JENSEN, Utah (ABC4) – A lot of things can go right when using a microwave, like being able to re-experience your mom’s casserole from the night before, and being able to enjoy some hot cup soup…but a lot can also go wrong.
On February 15, the Jensen Fire Department teams up with State Farm and shares tips on achieving microwave safety.
“While microwave ovens offer quick and convenient cooking, they can also be dangerous when not used properly,” they share.
According to the department, nearly 90% of Americans have a microwave in their homes. With that being such a big percentage, it’s essential to know how to stay safe.
State Farm says that from 2007-2011, there have been about 7,100 microwave-related house fires.
Officials say there is nearly $31 million lost to microwave property damage annually.
“From 1990-2010 an average of 21 people per day were treated in emergency rooms for microwave-related injuries,” they inform.
According to statistics, spills were the most common cause of injury, the most common injuries were burns to the fingers and hands, and kids were more likely than adults to burn their face, head, and/or neck.
Do you know what the erupted hot water phenomena is? State Farms says this occurs when water, heated beyond 212 degrees in a clean cup or bowl, shows no signs of boiling but explodes if disturbed.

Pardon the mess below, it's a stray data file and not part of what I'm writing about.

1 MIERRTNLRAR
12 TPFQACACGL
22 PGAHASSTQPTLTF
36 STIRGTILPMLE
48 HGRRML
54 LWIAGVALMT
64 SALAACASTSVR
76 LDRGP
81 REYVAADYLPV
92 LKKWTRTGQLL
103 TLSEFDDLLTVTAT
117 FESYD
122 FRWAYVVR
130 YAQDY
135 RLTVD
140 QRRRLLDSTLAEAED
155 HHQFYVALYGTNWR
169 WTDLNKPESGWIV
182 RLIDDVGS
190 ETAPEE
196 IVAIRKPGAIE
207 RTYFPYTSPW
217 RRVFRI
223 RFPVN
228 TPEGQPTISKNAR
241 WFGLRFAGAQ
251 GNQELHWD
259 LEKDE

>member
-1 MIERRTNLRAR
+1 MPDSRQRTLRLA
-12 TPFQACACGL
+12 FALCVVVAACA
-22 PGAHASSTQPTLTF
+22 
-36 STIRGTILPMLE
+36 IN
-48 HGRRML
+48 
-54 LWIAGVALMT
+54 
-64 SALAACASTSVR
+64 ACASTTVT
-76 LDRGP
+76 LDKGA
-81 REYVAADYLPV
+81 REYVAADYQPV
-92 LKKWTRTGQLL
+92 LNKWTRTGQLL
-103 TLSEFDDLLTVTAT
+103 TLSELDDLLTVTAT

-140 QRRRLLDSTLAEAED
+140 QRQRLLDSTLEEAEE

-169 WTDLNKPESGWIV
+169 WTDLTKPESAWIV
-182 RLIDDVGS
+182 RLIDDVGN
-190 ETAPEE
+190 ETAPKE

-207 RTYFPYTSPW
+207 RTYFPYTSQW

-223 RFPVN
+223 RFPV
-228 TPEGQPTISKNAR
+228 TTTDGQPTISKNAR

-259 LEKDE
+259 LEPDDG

The Jensen Fire Department says the best way to reduce the risk of this is to use dishes with sloped sides, stir in sugar or soup mixtures before microwaving, and to leave a microwaveable spoon in liquids while heating to break up the surface tension.
Another tip the department shares concerns re-heating cold foods. To eliminate hot spots, they suggest rotating your dish throughout its heating periods. They also say it is best to stir your meal before chowing down.
“The steam inside microwave containers and popcorn bags can exceed 100 degrees. Use caution when cooking and handling these items,” they add.
Officials suggest using vented containers and letting them cool a couple of minutes before opening.
“Open containers away from your face,” they remind.
The department suggests using oven mitts and or potholders when opening your heated container.
When it comes to heating your meal, it is essential to use dishes that are actually microwaveable.
“Aren’t sure if your dishes are microwave-safe? Find out in four steps! Fill a measuring cup with one cup of water, place it in the microwave along with the dish, then microwave one minute on high,” shares the team. “If the dish feels warm, it isn’t microwave-safe.”
The company then goes on to share additional tips on microwaving.
“Pierce food in pouches or foods with tight skins or membranes to allow steam to escape, and never microwave an egg in its shell,” State Farm shares. “Minimize splashes and spills, the microwave should be within easy reach for all users. Your face should be higher than the microwave door.”
According to officials, when using a microwave, some materials can spark, which could lead to a fire. These include:
- Aluminum foil
- Metal Twist ties
- China with metallic paint
The Jensen Fire Department then goes on to remind others that you cannot keep a microwave forever, and there are actually signs that it is time to replace your microwave.
When your microwave has burnt, damaged or non-closing doors, damaged hinges, latch or door seals, long cooking times, buzzing or loud noises, burning odors while using and if your unit is over 10 years old, you definitely are in need of a new microwave.